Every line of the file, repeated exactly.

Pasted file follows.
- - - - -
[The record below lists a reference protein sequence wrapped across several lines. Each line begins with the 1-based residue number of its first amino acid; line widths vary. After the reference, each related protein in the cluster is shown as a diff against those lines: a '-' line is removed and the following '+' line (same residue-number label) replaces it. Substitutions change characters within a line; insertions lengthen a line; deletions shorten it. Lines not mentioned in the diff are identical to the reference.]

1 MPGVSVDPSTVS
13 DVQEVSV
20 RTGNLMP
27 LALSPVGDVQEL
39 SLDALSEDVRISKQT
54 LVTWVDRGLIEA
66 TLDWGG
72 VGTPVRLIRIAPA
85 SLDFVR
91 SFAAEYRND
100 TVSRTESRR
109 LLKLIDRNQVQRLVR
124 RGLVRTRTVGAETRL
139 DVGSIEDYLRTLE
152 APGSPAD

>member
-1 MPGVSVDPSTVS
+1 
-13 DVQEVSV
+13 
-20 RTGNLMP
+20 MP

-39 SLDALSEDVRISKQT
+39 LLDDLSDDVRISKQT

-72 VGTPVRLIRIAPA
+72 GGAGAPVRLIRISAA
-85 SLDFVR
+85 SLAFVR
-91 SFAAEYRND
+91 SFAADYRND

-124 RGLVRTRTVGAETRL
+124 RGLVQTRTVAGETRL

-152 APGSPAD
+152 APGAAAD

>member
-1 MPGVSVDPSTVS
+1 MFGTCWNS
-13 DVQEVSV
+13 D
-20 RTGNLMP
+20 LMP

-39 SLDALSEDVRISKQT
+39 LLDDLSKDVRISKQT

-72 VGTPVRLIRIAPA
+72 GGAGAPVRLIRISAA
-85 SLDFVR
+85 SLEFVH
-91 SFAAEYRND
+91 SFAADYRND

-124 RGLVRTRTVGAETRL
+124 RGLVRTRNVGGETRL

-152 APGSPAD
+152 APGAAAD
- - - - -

[The record below lists a reference protein sequence wrapped across several lines. Each line begins with the 1-based residue number of its first amino acid; line widths vary. After the reference, each related protein in the cluster is shown as a diff against those lines: a '-' line is removed and the following '+' line (same residue-number label) replaces it. Substitutions change characters within a line; insertions lengthen a line; deletions shorten it. Lines not mentioned in the diff are identical to the reference.]

1 MPGVSVDPSTVS
13 DVQEVSV
20 RTGNLMP
27 LALSPVGDVQEL
39 SLDALSEDVRISKQT
54 LVTWVDRGLIEA
66 TLDWGG
72 VGTPVRLIRIAPA
85 SLDFVR
91 SFAAEYRND
100 TVSRTESRR
109 LLKLIDRNQVQRLVR
124 RGLVRTRTVGAETRL
139 DVGSIEDYLRTLE
152 APGSPAD

>member
-1 MPGVSVDPSTVS
+1 
-13 DVQEVSV
+13 
-20 RTGNLMP
+20 MP

-39 SLDALSEDVRISKQT
+39 LLDDLSDDVRISKQT

-72 VGTPVRLIRIAPA
+72 GGAGAPVRLIRISAA
-85 SLDFVR
+85 SLAFVR
-91 SFAAEYRND
+91 SFAADYRND

-124 RGLVRTRTVGAETRL
+124 RGLVQTRTVAGETRL

-152 APGSPAD
+152 APGAAAD

>member
-1 MPGVSVDPSTVS
+1 MFGTCWNS
-13 DVQEVSV
+13 D
-20 RTGNLMP
+20 LMP

-39 SLDALSEDVRISKQT
+39 LLDDLSKDVRISKQT

-72 VGTPVRLIRIAPA
+72 GGAGAPVRLIRISAA
-85 SLDFVR
+85 SLEFVH
-91 SFAAEYRND
+91 SFAADYRND

-124 RGLVRTRTVGAETRL
+124 RGLVRTRNVGGETRL

-152 APGSPAD
+152 APGAAAD